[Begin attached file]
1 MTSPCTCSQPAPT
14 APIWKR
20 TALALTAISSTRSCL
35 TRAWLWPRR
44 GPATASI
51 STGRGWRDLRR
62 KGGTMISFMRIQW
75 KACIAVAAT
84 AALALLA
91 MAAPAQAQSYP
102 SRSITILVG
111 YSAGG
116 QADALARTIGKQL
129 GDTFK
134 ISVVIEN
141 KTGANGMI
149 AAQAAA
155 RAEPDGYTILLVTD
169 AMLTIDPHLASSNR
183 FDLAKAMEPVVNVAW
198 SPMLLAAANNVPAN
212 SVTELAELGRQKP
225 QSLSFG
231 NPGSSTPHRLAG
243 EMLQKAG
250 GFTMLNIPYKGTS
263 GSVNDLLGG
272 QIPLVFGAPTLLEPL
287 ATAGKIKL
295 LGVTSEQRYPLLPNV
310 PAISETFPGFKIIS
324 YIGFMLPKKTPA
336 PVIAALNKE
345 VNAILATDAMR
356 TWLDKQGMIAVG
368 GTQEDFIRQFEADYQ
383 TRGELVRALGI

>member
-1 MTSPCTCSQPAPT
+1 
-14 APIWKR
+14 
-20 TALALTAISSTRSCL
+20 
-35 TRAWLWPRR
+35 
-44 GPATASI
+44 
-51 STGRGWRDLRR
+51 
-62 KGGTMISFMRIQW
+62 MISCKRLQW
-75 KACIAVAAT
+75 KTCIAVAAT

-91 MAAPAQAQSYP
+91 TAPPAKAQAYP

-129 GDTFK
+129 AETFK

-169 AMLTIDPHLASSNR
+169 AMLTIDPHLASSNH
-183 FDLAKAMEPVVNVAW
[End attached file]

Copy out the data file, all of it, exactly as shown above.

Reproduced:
1 MTSPCTCSQPAPT
14 APIWKR
20 TALALTAISSTRSCL
35 TRAWLWPRR
44 GPATASI
51 STGRGWRDLRR
62 KGGTMISFMRIQW
75 KACIAVAAT
84 AALALLA
91 MAAPAQAQSYP
102 SRSITILVG
111 YSAGG
116 QADALARTIGKQL
129 GDTFK
134 ISVVIEN
141 KTGANGMI
149 AAQAAA
155 RAEPDGYTILLVTD
169 AMLTIDPHLASSNR
183 FDLAKAMEPVVNVAW
198 SPMLLAAANNVPAN
212 SVTELAELGRQKP
225 QSLSFG
231 NPGSSTPHRLAG
243 EMLQKAG
250 GFTMLNIPYKGTS
263 GSVNDLLGG
272 QIPLVFGAPTLLEPL
287 ATAGKIKL
295 LGVTSEQRYPLLPNV
310 PAISETFPGFKIIS
324 YIGFMLPKKTPA
336 PVIAALNKE
345 VNAILATDAMR
356 TWLDKQGMIAVG
368 GTQEDFIRQFEADYQ
383 TRGELVRALGI

>member
-1 MTSPCTCSQPAPT
+1 
-14 APIWKR
+14 
-20 TALALTAISSTRSCL
+20 
-35 TRAWLWPRR
+35 
-44 GPATASI
+44 
-51 STGRGWRDLRR
+51 
-62 KGGTMISFMRIQW
+62 MISCKRLQW
-75 KACIAVAAT
+75 KTCIAVAAT

-91 MAAPAQAQSYP
+91 TAPPAKAQAYP

-129 GDTFK
+129 AETFK

-169 AMLTIDPHLASSNR
+169 AMLTIDPHLASSNH
-183 FDLAKAMEPVVNVAW